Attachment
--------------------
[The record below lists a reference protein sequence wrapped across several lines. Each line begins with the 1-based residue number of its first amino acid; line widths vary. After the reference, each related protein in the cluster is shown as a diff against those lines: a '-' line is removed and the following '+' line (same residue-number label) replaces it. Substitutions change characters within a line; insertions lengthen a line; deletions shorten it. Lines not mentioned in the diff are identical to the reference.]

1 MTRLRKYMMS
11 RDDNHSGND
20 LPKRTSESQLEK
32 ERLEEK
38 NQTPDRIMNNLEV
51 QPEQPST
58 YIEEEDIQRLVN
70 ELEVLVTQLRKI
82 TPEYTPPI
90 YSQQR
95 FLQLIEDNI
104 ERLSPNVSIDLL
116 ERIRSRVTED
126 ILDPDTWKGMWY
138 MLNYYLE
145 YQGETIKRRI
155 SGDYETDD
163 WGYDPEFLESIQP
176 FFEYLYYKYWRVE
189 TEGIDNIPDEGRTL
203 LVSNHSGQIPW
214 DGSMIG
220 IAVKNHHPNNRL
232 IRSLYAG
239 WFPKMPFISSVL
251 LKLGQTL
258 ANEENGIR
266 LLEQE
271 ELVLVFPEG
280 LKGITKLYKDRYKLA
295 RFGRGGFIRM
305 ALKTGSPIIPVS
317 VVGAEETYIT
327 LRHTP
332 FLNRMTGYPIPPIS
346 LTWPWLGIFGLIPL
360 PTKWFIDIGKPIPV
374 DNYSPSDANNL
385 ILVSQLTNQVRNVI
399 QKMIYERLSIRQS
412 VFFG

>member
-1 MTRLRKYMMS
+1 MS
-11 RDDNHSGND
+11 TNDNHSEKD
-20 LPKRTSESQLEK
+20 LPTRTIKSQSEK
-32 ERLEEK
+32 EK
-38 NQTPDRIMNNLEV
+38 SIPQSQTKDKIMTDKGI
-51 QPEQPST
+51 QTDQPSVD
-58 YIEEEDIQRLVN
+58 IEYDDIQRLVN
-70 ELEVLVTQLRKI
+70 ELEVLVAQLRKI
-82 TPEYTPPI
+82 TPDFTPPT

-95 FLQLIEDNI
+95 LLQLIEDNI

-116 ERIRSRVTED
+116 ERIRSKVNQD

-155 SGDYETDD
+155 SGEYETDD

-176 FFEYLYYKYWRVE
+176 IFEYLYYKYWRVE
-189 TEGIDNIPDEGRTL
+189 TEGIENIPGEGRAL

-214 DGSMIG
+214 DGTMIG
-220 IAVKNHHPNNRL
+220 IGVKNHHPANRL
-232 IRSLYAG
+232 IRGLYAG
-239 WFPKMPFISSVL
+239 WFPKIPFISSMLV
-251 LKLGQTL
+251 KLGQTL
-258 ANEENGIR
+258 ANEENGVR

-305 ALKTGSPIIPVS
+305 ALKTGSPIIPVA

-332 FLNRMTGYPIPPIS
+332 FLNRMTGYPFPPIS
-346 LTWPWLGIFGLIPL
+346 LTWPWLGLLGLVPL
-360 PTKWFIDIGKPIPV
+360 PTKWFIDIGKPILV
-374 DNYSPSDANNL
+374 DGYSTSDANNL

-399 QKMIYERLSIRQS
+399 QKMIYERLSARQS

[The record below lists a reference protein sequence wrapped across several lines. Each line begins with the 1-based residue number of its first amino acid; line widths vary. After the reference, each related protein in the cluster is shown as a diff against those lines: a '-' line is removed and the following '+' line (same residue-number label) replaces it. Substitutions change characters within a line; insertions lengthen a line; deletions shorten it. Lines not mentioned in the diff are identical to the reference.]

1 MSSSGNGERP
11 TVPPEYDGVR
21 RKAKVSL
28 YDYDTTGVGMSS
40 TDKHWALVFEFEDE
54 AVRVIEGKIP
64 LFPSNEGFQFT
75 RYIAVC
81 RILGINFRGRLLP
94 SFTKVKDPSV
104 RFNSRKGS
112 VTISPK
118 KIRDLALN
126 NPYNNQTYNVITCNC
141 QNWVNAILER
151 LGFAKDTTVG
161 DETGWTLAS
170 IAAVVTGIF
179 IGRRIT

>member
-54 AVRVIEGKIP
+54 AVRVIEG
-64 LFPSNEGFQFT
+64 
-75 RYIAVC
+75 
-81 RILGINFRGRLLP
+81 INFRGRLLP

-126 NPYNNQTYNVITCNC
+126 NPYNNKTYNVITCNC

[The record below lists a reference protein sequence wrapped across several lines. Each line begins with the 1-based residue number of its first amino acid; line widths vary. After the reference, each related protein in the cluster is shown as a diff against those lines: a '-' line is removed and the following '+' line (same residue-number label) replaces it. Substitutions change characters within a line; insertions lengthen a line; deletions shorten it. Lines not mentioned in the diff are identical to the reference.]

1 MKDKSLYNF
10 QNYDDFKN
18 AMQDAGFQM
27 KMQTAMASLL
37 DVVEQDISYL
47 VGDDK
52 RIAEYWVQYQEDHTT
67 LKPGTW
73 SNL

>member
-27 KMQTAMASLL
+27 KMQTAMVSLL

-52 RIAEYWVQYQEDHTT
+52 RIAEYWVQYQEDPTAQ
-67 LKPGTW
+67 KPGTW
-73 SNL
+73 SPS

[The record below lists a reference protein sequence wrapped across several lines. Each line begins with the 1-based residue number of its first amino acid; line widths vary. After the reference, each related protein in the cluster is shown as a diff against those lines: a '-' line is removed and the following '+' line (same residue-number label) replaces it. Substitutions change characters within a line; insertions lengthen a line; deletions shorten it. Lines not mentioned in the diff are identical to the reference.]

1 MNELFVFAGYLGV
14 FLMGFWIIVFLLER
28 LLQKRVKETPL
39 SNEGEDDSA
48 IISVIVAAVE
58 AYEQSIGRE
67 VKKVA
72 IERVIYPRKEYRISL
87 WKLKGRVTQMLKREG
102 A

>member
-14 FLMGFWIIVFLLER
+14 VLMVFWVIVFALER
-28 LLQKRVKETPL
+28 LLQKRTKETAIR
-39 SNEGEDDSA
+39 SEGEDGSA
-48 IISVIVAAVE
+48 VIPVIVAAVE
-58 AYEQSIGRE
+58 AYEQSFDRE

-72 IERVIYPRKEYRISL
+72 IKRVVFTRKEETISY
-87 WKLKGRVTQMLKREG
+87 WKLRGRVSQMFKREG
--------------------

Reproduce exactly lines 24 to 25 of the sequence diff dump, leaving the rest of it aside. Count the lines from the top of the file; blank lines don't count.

220 IAVKNHHPNNRL
232 IRSLYAG